Cantabs Can Tabs

Okay, nobody except an obscurantist like me would write a headline like that. Those matriculated at or graduated from Harvard University are called Cantabs, derived from Cambridge, where fair Harvard is located, which in England was once known by the Latin Cantabrigia. Hence, Cantabrigians (the residents) or Cantabs for short. Tabs in this context is an ironic twist on the notion of a bar bill, like the massive tuition/room/board fee is akin to an $8 well drink.

Anyhoo, Harvard has opted to rejigger its financial aid in a way that would have once saved my family literally tens of thousands of dollars had I gone there rather than to my alma mater, Yale. Instead of complicated formulas involving loans, home equity, and other factors, Harvard is using a simple formula to handle the $45,620 cost of room and board (07-08 year).

Families with incomes under $60,000 pay nothing: no loans, no bursary (student work requirement), nothing. From $60,000 to $120,000, it's a sliding scale from 0 up to 10 percent of income per year. from $120,000 to $180,000, it's a flat 10 percent. For families that make over $200,000 a year, financial aid isn't out of the question when extenuating circumstances are involved, too, such as multiple siblings attending university at the same time.

Fundamentally, this levels the playing field for access by the smartest kids to one of the most elite institutions. Harvard had already set a threshold of zero fees for families making up to $60,000 per year and reduced fees up to $80,000, and they saw a rapid jump by 33 percent over three years of matriculating students in those income ranges.

More than half of current students will pay less as a result--which still tells you something about the demographics of the college.

One of the more interesting parts of this announcement is how little, relative to the size and growth of Harvard's endowment, that this change represents. The institution now subsidizes tuition to the tune of $98 million per year; the added aid will move that figure up $22m to $120m. Harvard's endowment is $35 billion, and it increased 23 percent over the last year. Which means that the difference in cost was a day's worth of increased endowment including inflation in the last yearr.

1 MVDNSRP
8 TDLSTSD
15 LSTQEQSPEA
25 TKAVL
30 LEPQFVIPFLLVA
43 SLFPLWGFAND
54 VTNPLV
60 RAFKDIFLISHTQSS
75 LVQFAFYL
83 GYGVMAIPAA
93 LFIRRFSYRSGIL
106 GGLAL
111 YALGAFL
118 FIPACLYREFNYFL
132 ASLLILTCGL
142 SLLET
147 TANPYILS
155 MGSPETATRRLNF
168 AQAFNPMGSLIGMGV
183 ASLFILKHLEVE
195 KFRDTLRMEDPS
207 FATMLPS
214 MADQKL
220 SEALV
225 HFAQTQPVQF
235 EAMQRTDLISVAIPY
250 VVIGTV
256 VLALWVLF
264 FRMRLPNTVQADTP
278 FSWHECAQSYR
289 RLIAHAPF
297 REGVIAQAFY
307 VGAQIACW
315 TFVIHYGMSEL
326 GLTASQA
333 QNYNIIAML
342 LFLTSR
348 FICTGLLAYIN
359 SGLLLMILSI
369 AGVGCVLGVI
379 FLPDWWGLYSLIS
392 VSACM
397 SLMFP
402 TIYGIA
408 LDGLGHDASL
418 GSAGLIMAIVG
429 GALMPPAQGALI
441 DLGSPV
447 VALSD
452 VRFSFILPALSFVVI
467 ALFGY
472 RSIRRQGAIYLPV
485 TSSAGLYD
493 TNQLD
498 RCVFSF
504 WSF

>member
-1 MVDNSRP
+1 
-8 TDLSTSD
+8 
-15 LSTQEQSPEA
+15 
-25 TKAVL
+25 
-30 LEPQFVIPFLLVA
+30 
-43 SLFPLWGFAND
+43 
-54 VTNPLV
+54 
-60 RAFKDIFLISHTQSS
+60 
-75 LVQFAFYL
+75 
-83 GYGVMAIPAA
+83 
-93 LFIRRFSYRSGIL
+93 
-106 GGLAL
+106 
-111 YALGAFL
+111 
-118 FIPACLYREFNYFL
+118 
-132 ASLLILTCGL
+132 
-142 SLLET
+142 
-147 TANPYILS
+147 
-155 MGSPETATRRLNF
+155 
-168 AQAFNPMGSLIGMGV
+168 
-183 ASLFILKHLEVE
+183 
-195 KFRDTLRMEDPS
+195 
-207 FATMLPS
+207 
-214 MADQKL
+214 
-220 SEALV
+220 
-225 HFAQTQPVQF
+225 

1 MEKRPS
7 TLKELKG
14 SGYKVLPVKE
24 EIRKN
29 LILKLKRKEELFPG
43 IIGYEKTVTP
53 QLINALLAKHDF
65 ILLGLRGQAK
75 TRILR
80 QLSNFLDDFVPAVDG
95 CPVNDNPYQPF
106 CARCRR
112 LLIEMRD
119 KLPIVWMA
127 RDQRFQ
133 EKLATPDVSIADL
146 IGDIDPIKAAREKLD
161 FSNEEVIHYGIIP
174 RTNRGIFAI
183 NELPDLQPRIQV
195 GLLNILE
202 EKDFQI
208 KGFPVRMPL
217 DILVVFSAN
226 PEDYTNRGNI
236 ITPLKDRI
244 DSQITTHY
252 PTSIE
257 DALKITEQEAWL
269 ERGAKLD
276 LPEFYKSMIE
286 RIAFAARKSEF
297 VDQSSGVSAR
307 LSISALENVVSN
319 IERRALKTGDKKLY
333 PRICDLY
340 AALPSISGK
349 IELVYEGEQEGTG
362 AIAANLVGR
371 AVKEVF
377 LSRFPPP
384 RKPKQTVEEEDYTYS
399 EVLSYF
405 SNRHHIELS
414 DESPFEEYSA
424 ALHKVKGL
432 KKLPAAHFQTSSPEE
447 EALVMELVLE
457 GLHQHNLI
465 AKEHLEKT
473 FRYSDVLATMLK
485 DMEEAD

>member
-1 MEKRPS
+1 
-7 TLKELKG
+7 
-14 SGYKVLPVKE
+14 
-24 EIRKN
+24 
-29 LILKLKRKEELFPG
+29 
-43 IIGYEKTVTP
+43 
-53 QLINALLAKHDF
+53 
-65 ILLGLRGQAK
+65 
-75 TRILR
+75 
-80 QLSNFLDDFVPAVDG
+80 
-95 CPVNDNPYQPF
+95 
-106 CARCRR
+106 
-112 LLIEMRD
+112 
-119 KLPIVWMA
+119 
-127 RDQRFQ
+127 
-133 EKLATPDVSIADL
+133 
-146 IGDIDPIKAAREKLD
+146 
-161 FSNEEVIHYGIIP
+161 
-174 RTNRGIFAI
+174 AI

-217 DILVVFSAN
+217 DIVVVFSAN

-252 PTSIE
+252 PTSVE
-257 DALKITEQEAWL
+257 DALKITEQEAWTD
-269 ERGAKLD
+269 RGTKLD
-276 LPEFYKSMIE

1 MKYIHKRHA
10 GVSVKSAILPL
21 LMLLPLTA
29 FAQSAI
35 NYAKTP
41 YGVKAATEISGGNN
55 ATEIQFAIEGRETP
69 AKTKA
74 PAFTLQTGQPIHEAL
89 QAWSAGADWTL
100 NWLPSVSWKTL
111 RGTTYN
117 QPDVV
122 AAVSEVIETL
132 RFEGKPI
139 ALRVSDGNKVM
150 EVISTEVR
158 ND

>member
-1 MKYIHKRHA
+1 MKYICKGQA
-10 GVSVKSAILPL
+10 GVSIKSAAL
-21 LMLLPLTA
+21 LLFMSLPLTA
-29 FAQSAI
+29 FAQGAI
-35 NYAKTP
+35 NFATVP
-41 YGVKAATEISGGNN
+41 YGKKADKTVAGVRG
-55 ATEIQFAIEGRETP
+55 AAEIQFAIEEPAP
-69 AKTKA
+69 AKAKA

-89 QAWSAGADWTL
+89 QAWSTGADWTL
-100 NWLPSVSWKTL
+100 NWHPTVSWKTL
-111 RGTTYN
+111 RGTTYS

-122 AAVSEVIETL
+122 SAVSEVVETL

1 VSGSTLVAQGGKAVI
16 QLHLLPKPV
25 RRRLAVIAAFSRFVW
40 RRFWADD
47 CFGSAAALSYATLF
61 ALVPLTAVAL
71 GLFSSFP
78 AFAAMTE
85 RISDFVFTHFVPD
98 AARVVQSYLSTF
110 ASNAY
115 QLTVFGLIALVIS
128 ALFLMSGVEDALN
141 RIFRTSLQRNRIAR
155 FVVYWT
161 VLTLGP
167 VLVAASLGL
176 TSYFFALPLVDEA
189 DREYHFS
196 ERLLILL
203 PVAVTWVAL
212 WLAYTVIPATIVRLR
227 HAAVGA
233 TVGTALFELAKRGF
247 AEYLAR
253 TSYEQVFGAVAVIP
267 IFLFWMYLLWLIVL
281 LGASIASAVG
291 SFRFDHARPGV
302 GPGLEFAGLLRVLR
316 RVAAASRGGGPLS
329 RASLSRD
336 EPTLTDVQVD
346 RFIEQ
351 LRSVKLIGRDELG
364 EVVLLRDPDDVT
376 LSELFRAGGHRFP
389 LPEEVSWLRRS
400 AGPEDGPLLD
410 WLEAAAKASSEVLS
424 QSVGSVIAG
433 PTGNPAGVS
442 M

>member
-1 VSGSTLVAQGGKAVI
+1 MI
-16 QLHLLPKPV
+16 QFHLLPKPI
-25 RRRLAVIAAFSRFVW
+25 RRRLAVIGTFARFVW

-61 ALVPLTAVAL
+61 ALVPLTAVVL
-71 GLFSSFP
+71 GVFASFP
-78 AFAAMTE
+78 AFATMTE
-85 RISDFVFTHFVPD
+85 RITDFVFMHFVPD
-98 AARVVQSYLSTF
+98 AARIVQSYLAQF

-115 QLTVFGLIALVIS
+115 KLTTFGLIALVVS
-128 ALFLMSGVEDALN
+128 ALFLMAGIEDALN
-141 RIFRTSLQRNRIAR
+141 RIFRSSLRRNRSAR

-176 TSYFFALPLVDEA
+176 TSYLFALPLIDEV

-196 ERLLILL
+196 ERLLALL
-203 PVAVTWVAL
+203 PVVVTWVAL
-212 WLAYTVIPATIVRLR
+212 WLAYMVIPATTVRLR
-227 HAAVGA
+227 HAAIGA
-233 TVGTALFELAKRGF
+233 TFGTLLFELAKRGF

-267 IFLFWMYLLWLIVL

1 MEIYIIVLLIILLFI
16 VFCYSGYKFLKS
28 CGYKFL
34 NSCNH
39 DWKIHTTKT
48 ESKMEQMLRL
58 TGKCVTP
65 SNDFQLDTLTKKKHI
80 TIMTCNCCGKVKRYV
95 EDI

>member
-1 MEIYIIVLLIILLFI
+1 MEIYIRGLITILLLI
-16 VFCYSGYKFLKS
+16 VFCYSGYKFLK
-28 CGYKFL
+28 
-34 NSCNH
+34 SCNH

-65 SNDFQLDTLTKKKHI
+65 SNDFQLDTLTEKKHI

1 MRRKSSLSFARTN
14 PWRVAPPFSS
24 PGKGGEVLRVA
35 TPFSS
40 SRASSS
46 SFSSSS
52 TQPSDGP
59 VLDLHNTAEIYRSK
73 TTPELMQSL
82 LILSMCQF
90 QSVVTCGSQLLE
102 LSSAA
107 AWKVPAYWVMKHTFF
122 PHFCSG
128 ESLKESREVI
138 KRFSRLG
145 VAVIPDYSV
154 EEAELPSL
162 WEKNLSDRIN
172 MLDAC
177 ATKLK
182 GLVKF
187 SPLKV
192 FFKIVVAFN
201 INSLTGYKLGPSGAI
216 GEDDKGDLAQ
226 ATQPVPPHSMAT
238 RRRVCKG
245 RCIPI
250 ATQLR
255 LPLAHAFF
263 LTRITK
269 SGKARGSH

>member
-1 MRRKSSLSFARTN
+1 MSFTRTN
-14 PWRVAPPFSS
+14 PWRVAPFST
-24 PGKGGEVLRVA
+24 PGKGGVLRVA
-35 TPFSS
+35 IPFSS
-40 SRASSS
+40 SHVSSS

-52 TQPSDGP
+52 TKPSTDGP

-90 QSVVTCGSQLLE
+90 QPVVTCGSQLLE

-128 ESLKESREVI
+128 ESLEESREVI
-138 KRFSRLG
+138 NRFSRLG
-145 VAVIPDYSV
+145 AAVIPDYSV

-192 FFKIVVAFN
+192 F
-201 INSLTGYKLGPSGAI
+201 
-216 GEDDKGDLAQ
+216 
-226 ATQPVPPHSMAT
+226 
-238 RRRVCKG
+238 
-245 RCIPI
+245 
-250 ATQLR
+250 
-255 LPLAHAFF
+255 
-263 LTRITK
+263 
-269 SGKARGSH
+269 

As someone with two children who would start college about 14 years from now, I have a little less trepidation about the cost. If Harvard has stepped up to the plate, stating as one reason their desire to offer an education that to the majority of Americans (90 percent in this case) would be comparable to fees paid at top state schools, then other colleges with hefty endowments will be sure to follow. There's also a great fundraising pitch to be made here: If you haven't given before, here's a reason to open your wallets--set up a special fund to underwrite this at [your institution's name here].

I was a grateful and huge recipient of financial aid at Yale. We always had food on the table, and owned a house, but times were rough when I started school. My folks worked awfully hard, and I worked jobs whenever I was home for spring break (two weeks at Yale), winter break, and over the summer, as well as varying term-time jobs. Tuition, room, and board totaled over $100,000 for my four years (86-90), and I left with $15,000 in loans that I paid back in under 10 years. My family had  to contribute even with our low income, although my dad's business picked up during my time at school, so it wasn't the same load each year.

Still, even inflation adjusted, I would have gotten a free ride and no loans at Harvard, and it would have affected my choice of schools to apply to. Given that I was accepted at every school I applied to, and I did quite like Boston and Cambridge when I'd visited it, I always had my heart set on Yale. But in the same circumstances, I think Harvard would have won. And I expect a lot of other students and parents will make the same decision.

Time to step up to the plate, Ivies.